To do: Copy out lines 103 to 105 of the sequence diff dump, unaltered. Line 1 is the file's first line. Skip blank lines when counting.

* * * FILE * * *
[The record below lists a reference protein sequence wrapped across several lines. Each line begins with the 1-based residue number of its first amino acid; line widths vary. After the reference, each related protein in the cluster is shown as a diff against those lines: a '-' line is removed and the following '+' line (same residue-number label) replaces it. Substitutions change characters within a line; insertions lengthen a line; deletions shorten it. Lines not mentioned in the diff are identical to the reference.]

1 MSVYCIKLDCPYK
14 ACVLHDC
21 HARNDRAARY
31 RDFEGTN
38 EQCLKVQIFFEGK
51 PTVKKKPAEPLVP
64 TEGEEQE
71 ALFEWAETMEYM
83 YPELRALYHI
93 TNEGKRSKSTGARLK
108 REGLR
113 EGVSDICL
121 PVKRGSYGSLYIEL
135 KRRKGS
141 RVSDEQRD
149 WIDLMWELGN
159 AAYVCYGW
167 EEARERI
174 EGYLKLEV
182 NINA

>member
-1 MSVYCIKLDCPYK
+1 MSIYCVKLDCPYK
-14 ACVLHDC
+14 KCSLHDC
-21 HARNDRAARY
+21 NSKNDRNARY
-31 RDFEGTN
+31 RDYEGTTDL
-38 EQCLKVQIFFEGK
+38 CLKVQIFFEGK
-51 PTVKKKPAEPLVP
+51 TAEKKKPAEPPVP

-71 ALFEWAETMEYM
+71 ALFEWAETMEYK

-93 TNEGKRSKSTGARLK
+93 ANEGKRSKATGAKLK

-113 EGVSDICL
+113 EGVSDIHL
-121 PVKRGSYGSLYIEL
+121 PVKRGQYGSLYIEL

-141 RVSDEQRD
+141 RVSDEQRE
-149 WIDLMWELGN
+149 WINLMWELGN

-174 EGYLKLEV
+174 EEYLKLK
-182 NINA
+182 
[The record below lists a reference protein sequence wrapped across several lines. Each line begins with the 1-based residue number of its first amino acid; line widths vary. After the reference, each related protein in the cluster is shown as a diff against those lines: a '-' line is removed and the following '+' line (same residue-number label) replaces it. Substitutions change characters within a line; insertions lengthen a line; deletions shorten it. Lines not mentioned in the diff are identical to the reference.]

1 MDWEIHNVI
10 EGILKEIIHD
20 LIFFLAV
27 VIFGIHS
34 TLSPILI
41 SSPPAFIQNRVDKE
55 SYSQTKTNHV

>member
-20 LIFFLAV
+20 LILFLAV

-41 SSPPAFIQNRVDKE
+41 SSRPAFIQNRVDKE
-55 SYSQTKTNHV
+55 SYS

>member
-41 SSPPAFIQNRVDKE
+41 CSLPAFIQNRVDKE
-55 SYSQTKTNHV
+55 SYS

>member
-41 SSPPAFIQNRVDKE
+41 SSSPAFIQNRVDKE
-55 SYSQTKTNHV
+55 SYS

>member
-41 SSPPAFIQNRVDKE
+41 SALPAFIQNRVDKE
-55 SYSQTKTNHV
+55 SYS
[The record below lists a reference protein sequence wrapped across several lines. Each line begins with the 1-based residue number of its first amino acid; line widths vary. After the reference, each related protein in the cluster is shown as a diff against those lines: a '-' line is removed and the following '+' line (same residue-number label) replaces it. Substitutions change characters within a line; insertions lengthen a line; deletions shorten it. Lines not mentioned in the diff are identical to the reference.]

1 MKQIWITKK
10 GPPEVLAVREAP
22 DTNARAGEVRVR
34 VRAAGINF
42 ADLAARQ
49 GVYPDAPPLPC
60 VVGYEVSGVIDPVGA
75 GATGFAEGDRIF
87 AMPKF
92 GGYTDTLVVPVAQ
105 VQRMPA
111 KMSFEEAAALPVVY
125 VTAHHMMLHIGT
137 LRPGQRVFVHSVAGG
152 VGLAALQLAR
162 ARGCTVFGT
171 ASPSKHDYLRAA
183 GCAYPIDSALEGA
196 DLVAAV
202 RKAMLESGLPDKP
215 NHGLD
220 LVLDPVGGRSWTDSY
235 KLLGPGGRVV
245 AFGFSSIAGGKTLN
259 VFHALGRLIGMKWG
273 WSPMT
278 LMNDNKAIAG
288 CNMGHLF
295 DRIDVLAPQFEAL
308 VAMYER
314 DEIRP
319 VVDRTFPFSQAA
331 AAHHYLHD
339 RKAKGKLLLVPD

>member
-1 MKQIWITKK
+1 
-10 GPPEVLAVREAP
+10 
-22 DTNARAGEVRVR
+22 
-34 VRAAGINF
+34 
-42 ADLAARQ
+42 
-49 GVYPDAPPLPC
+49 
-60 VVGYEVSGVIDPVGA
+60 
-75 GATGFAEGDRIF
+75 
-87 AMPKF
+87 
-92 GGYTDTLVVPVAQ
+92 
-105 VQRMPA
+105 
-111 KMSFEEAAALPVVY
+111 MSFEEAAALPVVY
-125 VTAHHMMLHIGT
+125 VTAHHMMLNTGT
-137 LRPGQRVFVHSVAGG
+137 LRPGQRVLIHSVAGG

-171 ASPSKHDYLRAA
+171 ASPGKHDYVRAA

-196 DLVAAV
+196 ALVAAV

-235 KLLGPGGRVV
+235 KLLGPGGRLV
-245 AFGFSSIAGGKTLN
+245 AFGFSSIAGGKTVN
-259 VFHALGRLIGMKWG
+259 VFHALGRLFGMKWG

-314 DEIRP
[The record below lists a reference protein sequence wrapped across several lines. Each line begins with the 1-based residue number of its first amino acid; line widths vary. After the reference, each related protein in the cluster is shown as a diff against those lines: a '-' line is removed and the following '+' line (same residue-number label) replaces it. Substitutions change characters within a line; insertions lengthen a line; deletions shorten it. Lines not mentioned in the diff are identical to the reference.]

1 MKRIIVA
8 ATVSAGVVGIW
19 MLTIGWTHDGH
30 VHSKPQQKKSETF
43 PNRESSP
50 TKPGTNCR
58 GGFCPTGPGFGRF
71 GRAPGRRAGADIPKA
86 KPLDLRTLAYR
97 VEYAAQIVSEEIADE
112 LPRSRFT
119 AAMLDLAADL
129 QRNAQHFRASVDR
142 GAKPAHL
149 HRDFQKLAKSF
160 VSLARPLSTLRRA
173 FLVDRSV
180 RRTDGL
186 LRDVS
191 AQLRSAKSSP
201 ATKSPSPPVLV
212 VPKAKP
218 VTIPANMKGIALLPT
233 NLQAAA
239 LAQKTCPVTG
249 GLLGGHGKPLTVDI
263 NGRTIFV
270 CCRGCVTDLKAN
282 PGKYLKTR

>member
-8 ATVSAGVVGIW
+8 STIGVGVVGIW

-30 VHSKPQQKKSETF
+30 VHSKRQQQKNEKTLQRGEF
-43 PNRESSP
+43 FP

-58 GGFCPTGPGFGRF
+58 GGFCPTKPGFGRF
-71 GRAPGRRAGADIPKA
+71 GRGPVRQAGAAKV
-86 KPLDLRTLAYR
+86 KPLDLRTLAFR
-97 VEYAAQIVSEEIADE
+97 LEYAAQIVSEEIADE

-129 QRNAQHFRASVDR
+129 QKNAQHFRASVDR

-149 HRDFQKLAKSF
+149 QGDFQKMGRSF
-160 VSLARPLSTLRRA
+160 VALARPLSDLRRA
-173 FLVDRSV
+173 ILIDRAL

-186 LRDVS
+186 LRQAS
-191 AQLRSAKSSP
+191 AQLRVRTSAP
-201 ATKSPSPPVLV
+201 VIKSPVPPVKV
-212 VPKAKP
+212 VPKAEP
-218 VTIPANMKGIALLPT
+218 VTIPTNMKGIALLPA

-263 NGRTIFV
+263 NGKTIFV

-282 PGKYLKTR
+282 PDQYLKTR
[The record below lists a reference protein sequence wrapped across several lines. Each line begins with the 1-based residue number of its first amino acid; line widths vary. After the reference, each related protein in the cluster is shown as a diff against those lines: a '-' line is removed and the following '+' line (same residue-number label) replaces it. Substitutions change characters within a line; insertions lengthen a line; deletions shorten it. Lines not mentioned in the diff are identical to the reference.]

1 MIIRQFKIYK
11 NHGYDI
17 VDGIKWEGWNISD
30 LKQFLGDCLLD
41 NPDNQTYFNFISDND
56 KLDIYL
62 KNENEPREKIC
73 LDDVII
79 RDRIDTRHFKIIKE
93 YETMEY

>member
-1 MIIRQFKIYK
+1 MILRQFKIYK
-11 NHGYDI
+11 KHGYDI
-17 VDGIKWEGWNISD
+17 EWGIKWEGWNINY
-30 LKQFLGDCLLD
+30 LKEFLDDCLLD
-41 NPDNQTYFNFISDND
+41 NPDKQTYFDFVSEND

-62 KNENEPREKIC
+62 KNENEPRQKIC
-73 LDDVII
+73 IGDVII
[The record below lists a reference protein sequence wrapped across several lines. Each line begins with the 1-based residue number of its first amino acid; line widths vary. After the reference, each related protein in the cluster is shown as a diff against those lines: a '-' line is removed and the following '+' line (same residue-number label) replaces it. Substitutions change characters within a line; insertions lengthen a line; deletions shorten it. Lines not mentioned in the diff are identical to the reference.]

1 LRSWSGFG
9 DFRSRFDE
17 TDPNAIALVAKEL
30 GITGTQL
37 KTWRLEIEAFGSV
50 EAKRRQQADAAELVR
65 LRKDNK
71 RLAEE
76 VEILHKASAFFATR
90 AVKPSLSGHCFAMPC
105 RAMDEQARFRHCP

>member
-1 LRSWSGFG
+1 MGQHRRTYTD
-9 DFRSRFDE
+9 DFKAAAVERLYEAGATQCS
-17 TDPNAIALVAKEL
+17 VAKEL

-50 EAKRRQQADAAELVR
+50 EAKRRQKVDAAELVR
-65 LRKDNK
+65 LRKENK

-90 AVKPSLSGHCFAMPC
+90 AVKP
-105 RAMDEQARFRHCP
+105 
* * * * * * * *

220 LVLDPVGGRSWTDSY
235 KLLGPGGRVV
245 AFGFSSIAGGKTLN